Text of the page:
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Ever since I got hypothermia at SHOT Show, I can’t take the cold. When the Texas temperature drops below 50 degrees, I’m feeling the chill. (This from a guy who vacationed in Antarctica.) As for skiing in Spitsbergen, it’s cold comfort that Norwegian law requires expeditions to tool-up before heading for the hills. Wait. Is that right? Not that they stopped a spree killer, but Norway’s gun control laws would please a “gun sense” action-demanding Mom. Anyway . . .

I’m not surprised that the firearm in the video above is a revolver. Not because of the possibility of weather-related semi-auto malfs (Alaskan cops’ GLOCK 22’s work just fine in the cold). Because you need a big glove to keep your fingers from freezing off and revolvers have more accommodating trigger guards. As for using a handgun against a polar bear, ha! A large caliber rifle, please. For the entire party.

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    • Better pack a Glock 20 for a pistol …

      “In military use, the government of Denmark has issued the Glock 20 to the Slædepatruljen Sirius (Sirius Sledge Patrol) headquartered in Daneborg, Northeast Greenland.The pistols were issued as a defense against polar bears which the unit encounters during patrols.”

      • I was thinking more along the lines of a Glock 41 in .460 Rowland…

        The Sirius Patrols also carry around M1917 Enfields as well.

  1. .40 cal for a bear?

    As a Texas boy, I don’t know nothing about shootin’ no bears.

    Lawdy, we needs a big caliber, Mrs Sone.

  2. Ever see Fortitude? It is a series that takes place on an island off Norway. Anyway, in the series you see things like children carrying rifles to stores and the police insisting that some guys they have never met before take one of their .375s as they only had a pistol.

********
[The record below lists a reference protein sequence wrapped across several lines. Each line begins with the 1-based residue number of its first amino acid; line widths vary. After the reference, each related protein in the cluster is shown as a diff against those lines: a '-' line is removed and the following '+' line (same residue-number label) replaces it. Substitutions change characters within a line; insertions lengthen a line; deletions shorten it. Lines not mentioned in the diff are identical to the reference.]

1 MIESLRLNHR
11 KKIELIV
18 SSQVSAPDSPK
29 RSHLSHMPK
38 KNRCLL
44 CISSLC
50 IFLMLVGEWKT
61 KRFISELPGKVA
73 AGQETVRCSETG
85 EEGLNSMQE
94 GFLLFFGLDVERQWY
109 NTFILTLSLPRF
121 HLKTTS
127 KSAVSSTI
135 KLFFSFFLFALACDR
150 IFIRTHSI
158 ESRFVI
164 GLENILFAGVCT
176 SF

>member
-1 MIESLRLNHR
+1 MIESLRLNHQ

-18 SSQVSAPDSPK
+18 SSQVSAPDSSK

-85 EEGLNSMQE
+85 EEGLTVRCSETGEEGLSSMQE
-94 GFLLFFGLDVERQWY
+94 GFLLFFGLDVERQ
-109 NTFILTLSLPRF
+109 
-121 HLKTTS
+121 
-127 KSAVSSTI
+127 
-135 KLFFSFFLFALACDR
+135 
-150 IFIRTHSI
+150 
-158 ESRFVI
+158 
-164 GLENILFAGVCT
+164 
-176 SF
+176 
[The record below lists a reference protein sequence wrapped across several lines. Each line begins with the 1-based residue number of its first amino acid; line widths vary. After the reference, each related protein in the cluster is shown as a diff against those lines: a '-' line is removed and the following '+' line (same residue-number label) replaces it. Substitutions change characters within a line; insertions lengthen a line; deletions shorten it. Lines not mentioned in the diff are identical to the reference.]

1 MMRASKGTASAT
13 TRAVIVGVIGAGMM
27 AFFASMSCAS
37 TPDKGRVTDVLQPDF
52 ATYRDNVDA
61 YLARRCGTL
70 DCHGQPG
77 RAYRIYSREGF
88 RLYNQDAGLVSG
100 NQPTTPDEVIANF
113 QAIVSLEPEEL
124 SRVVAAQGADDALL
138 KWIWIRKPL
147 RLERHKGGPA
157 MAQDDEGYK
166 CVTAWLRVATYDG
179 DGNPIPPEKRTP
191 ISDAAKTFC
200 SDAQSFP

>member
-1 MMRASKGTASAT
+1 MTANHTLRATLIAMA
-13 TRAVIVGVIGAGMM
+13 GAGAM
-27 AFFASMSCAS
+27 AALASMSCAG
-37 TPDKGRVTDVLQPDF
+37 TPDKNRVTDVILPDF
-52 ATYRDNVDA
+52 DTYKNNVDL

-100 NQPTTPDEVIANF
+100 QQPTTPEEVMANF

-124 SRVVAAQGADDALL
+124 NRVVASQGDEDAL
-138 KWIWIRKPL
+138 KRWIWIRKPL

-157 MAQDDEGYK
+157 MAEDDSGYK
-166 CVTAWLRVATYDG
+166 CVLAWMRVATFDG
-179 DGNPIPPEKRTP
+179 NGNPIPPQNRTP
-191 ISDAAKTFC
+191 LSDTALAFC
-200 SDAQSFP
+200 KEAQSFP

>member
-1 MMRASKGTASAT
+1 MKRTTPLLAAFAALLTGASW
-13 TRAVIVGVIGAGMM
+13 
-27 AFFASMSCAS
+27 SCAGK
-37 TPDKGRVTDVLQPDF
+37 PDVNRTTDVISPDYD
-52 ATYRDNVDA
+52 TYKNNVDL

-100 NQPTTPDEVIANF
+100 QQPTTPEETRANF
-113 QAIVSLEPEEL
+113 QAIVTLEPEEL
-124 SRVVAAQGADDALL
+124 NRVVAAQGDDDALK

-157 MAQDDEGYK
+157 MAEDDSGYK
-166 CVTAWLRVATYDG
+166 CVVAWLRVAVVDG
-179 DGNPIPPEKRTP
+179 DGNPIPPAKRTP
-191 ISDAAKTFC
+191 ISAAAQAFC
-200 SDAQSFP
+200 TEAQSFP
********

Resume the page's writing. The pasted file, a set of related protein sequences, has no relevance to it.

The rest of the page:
3. As far as handguns go, I’ve heard .454 Casull (as well as any other ridiculously large revolver cartridge) does somewhat well in bear defense.

    That said, I don’t know of the differences between what one may face in Norway versus stateside. Most bears locally are black bears and don’t get particularly big.

    • A revolver with a long-ish barrel (6 inches or more) chambered in .454 Casull and shooting hardcast lead bullets is going to be seriously debilitating even with LARGE bears. (Polar bears can approach, what, 2000 pounds?)

      For example DoubleTap ammunition markets a .454 Casull, 360 grain hardcast lead bullet with a muzzle velocity of 1,500 fps out of a revolver with a 7 inch barrel. That is darn close to shotgun slug ballistics. While a rifle is always better than a handgun, I would not feel particularly vulnerable if I only had this load to defend myself from HUGE bears.

  4. Totally normally for those of us who live in the real world. That’s why it’s so flumouxing to us when gun debates and city life mix.

    Shot my first bear in elementary school. The issue with bears and city wisdom is that grizzlys ain’t no miami vice foe. 99% of the time they are harmless to a nearby human. But like bad cops, humans have a way of doing all the wrong things and escalating the situation beyond the point of no return.

    So I avoid city people at all costs when in the backcountry. They’re nothing but bear magnets.

  5. Some thirty years ago, a friend and I hiked the banks of the Russian River in Alaska. My friend brought his revolver. He explained there were four bullets for an attacking bear, one bullet for me, one bullet for him, if by chance we ran into an angry bear. No bears sighted that day.

    • I was always told you just needed one bullet to kneecap your hiking companion, and then run away while the bear eats him.

  6. no need for a gun in bear country……

    just be able to run faster than your buddy.

    or bring a sacrificial liberal sheeple to throw off the side of the snowmobile if a bear gets on your six….kinda like a flare or chaff.

  7. Me and a buddy are planning some hikes in WV this spring, and although I doubt I’ll see any, I’m more than confident my G20 will do the job against any black bears that do pop up on the trails.

  8. In my opinion it is a strong message of WHO is going to save you if you get into a bad spot out there. They certainly aren’t going to be a phone call away.

  9. I’ve been told Tasers actually work quite well against Bears as well. But most firearms will stand up to abuse far better.

    • Ugh, no. It’s much smarter to bring bear spray and a revolver. A taser is a good way to get mauled in bear country.

  10. NatGeo had a good program about this very thing in Norway above the arctic circle. Tourist fly in and are given the chance to check out rifles to carry with them. 2 women opted out and 1 of the women got ate and the other had to throw herself off a cliff, she lived, to get away from the bear.

    In this case the bear killed one and nearly got the other. Apparently, outrunning your partner isn’t always a workable plan.

  11. I remember the National Geographic Expedition (2 guys) to the north pole. The had Smith and Wesson Model 29s (44 mag).